Company wants to put dog-training facility in Zuni

Published 10:52 pm Friday, November 21, 2008

ISLE OF WIGHT—The American K-9 Interdiction, a small company based in Carrollton that trains bomb- and drug-sniffing dogs, will meet with the Isle of Wight Planning Commission on Tuesday to discuss whether the company will be permitted to purchase approximately 32 acres of land for a new facility.

“We are anticipating a favorable vote for staying in Isle of Wight,” said Paul Roushia, the company’s president.

The land in question is at 5405 Hudson Lane in Zuni and the company is asking for a special use permit for the land.

The planning commission will make a decision and take its recommendation to the Board of Supervisors.

The American K-9 Interdiction trains bomb- and drug-sniffing dogs. The company’s application for the permit includes, according to information made public on the Isle of Wight County Web site, asking permission to store high explosives for use in the training of the dogs.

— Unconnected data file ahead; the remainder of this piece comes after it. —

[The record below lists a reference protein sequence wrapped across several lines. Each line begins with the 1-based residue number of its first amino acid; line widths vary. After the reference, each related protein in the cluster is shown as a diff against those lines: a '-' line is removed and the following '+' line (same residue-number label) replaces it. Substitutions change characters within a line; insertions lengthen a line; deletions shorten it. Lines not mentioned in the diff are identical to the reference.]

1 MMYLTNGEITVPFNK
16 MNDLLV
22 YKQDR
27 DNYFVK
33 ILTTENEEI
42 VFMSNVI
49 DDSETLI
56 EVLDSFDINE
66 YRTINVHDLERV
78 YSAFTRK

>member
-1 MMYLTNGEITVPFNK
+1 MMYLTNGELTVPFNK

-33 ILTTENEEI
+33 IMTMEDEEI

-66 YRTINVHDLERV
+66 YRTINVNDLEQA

The application for the permit also anticipates accommodating 200 dogs on the property, as well as a 6,000-square-foot administration building, a 10,000-square-foot warehouse and a 24-room bunkhouse with a dining facility.

The company’s need to expand was the trigger for its push to relocate.

“We had been aggressively looking,” said Roushia.

The company identifies itself on its Web site as “service-disabled, veteran owned” and states that they “specialize in training K-9 handlers and dogs for police patrol work, narcotics detection, bomb detection, tracking and other specialty training.”

According to Roushia, the company is on the forefront of “growing international bomb dog market.”

Roushia believes the company’s move to Zuni will be an economic boon to the tiny locale.

“We are hoping to add between 30-50 jobs to the community,” Roushia said.

Apart from the addition of jobs, Roushia anticipates the relocation won’t disturb nearby residents.

“They won’t even know we are there,” said Roushia, expecting that the trees in the heavily wooded area will act as natural sound barrier.

“We intend to be good neighbors,” he said.